Ahh, pricing. A topic that every business owner has something to share on.
Deciding how much to charge for what you do is tricky, especially if you've just started your business or are in the process or raising your prices. It's something I discussed in the latest episode of my podcast, but I wanted to write about it as well.
So here are some things to think about if pricing is something you're struggling with at the moment.
Ignore the voices telling you that you can't charge *that much*
Some thoughts that I (and many, many other business owners) have had when deciding how much to charge for my services:
I don't have enough experience
People don't want to pay that much for (whatever it is that you do)
I don't have enough social media followers (!?)
I don't want to outprice people I should be helping
People will criticise me or think I'm greedy if I charge x amount
I shouldn't charge much for things I find easy/enjoy/don't take much time
Yikes. I bet that when you read these you recognised some of your own thoughts in there.
The thing is, you wouldn't be running your own business if you didn't have the skill, talent and knowledge to do a great job. So yes, you can charge that much. Your customers want to hire you because they would rather pay someone to do a job that they don't want to do because they don't have time, or don't know how to.
It doesn't matter if you find it easy, fun or quick, you're still helping someone who needs it and is willing to pay you to do it. And that's okay.
I speak to so many women who emphasise that their primary aim in their business is to help others rather than make money. Same here. But you can't help others if you aren't making enough money.
Work out your expenses and go from there
How much money do you need to make each month to live on and how much does it cost you to run your business (web hosting, stock, software, internet connection...)? This is your absolute minimum income.
Now work out how much you would have to sell to reach that number. Is it realistic? If not, you need to increase your prices. If you're just about reaching your minimum income, you should still raise your prices - it's no fun working flat out just to make ends meet. You want to flourish and live a comfortable life.
Look at how much other businesses charge
Find three businesses in your industry and look at what they charge and how they structure their pricing (e.g. do they offer single services or packages? do they have payment plans?).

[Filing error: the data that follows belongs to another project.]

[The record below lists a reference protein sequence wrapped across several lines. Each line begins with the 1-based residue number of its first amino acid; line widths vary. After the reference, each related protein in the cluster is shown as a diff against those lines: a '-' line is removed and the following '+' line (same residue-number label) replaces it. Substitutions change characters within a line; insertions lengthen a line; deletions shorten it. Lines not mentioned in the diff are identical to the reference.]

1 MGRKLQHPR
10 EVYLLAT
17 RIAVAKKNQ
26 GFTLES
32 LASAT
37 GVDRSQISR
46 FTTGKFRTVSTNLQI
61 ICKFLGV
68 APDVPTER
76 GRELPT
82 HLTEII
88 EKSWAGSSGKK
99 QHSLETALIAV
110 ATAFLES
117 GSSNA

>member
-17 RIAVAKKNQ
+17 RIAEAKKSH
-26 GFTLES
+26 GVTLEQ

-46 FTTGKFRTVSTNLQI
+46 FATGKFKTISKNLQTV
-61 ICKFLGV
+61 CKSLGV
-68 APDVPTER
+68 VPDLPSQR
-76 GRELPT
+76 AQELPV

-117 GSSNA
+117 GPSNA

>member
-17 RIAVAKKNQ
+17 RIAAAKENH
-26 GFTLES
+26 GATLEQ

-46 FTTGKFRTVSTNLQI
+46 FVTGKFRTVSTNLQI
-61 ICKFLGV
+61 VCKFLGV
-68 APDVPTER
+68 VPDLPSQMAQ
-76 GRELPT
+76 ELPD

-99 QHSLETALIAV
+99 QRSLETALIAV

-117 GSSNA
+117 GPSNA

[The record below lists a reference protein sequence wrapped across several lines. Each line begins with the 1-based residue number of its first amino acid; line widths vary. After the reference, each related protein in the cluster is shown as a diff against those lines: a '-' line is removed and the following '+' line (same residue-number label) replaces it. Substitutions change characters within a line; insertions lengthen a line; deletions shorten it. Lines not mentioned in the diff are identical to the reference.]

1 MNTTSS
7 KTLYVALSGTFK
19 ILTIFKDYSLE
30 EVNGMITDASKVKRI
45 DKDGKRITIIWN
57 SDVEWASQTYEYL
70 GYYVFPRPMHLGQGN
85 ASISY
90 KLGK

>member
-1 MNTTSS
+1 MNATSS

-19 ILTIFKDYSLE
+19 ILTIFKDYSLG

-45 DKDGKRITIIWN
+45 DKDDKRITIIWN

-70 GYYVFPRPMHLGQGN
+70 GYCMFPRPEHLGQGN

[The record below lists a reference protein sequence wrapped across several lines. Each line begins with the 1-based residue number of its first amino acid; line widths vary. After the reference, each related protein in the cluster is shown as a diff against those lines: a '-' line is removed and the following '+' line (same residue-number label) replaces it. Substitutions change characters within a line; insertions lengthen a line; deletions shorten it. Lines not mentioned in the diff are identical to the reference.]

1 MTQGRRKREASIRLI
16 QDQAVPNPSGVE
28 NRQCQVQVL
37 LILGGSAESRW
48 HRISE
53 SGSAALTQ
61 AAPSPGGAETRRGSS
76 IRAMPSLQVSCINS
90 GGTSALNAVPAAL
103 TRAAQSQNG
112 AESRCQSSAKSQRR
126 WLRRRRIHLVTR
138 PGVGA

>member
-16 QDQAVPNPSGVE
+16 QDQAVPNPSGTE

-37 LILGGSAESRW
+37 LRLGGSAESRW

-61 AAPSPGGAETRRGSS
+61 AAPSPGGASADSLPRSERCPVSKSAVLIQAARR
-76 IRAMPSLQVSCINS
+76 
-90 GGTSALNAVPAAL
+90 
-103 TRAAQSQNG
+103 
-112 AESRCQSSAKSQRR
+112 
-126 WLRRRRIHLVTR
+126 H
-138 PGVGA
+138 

Don't start stressing if your prices are very different to theirs, no-one is wrong or right. Even if your businesses are similar, they'll still offer different things because you and your work are unique.
The point of this exercise is to get a feel for what's out there. If the prices you see are very different to yours, decide why and make it part of the appeal of working with you. You might want to emphasise that you offer a more premium service or you might make a point of being more accessible.
Know your ideal customer
If your target audience are students, there's no point having really high prices, as they won't be able to afford it.
On the flip side, if you're aiming to work with wealthy people, being super cheap will make them assume that your products aren't of the quality they want.
Make an ideal customer profile - how old are they, what do they enjoy, what do they value, what's their income? Really go into detail. This might sound childish, but if you don't know who your ideal customer is, you can't help them.
Think about how much they would want to pay for what you do and adjust your prices accordingly,
Know that the right price will feel good, if a little uncomfortable
Have you ever way undercharged and then felt annoyed with yourself and resented the job?
When I first started Easy As VAT, I was so keen to get my first clients that I charged way less than I should have. I was terrified of not having any clients or being told that I was too expensive.
I ended up working going above and beyond for small change, and guess what? Someone still came back to me saying I was too expensive.
The cold, hard fact is that your business isn't for everyone. The customers you want to work with will see the value in what you offer.
When you find your perfect prices, you'll be happy to charge them (although you might still feel nervous butterflies the first couple of times you send a quote). You'll know in your gut that it feels right to you.
I say put your prices right up there on your website - you may get fewer enquiries, but the ones you do get will be your dream customers.
At the end of the day, the prices you charge are completely up to you, and it's important that you feel good about them.
It’s time to swap money stress for financial empowerment.
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